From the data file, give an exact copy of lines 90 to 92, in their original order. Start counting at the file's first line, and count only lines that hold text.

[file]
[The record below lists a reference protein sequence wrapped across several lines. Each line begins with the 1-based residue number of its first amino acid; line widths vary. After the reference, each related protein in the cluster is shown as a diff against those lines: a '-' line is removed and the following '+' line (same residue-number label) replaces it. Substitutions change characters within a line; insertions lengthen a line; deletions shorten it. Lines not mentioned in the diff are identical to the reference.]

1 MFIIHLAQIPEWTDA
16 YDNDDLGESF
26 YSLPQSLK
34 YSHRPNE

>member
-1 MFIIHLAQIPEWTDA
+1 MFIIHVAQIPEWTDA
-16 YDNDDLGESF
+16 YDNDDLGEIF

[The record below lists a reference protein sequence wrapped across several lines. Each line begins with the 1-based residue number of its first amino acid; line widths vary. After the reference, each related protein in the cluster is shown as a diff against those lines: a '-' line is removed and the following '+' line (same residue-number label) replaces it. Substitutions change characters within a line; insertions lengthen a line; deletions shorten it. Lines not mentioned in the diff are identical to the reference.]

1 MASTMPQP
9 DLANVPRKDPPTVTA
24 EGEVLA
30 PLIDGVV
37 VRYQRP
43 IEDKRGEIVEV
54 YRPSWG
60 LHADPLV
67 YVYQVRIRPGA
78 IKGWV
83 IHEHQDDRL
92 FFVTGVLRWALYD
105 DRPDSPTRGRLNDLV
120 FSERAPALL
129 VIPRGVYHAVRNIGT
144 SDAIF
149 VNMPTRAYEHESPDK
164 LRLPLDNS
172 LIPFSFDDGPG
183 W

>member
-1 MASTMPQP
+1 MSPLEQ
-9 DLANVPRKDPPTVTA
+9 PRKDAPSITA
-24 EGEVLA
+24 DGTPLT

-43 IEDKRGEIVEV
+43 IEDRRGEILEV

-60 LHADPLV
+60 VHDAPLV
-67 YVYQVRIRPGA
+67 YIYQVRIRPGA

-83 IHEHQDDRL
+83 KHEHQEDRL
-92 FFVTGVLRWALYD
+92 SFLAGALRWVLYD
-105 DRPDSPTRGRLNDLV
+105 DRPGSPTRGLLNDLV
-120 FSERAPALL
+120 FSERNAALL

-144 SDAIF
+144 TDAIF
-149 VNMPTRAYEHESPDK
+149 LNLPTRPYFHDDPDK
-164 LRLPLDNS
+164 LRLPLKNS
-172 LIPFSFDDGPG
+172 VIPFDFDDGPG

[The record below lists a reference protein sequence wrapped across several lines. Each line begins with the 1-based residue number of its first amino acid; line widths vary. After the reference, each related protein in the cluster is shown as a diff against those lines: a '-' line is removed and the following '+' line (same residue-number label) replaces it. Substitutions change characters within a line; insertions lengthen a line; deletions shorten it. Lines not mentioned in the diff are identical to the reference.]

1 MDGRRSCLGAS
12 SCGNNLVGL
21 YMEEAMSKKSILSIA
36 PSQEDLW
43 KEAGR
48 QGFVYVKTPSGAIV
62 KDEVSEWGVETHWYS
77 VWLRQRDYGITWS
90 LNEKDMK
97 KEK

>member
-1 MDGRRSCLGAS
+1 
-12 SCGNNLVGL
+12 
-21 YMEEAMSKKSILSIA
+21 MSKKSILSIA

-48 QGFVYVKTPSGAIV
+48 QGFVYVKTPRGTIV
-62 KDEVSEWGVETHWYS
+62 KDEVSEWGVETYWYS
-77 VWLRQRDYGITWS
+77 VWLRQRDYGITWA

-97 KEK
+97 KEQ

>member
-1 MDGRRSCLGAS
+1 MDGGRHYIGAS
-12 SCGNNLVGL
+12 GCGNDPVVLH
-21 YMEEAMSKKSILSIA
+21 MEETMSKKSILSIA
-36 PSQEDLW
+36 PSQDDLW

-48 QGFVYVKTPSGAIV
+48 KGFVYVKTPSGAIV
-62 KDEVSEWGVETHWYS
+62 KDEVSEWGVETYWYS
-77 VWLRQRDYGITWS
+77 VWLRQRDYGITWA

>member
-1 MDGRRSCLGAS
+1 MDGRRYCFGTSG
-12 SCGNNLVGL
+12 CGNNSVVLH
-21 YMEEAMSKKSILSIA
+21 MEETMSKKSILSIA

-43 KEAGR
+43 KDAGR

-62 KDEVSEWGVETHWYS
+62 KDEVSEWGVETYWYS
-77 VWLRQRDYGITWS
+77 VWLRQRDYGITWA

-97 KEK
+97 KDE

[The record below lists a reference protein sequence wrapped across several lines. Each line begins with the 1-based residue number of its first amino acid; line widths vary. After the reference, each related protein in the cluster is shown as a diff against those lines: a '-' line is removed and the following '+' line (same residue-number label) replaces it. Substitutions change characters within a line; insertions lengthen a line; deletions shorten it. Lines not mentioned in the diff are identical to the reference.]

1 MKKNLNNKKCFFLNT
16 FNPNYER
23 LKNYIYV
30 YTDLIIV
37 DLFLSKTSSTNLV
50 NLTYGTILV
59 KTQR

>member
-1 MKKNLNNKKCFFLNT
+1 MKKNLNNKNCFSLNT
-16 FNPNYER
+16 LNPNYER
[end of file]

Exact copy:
-12 SCGNNLVGL
+12 GCGNDPVVLH
-21 YMEEAMSKKSILSIA